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nation determined never to be degraded, could never suffer to be imposed on it.
Do not wish to require cannot therefore perform, degrading conditions.
Unless therefore some new turn to the subject must proceed from oral to written communications. If a precise & categorical preliminary shuts the door agst all chance and prospect, delay is fruitless.
But if door not shut, it will be agreeable to find that the consequences of a failure, are not suspended on an ultimatum of such a character.
The revocation of the Procl" impossible, with' extending the disavowal, and assurances, to the several cases which led to it and referred to in it, & many of them long lying before your Gov' without notice or promise of future security to the U. S.1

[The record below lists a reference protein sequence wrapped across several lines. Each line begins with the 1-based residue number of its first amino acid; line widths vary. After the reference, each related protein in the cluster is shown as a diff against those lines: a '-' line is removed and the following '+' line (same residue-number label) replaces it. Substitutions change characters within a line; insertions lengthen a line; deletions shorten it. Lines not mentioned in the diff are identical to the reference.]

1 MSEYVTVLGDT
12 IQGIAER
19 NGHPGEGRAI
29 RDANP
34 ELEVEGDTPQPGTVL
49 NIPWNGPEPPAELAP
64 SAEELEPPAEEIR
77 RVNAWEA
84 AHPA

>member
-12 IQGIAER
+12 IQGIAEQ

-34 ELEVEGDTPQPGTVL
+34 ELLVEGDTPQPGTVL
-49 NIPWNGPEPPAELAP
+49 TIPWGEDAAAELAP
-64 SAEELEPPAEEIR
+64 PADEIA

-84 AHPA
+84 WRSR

Tho' the time unexpected by the P-, no purpose, by hasty issue on a particular point not perfectly understood, to preclude amicable explanations, and which might possibly lead to a favorable result.
General and mutual reasons vs. war-interest, harmony &c., &c.
With this view, U. S. desired to settle everything.
Union of Impressments and Chesapeake favorable thereto, and facilitates latter.
Separation yielded, to the views taken of the subject by G. B. and to his Mission.
Surprize at; at splitting the case of Chesapeake—entirely statu quo. Talk Proclamation-precaution vs. other wrongs-Bradly-Whitby-Love-French ship burnt-Doug' seiz. of Norfk-Continental disobedience to Procl".
The MS. ends here; the balance is from the works of Madison (Congressional Edition).
TO JOHN ARMSTRONG.
D. OF S. MSS. INSTR.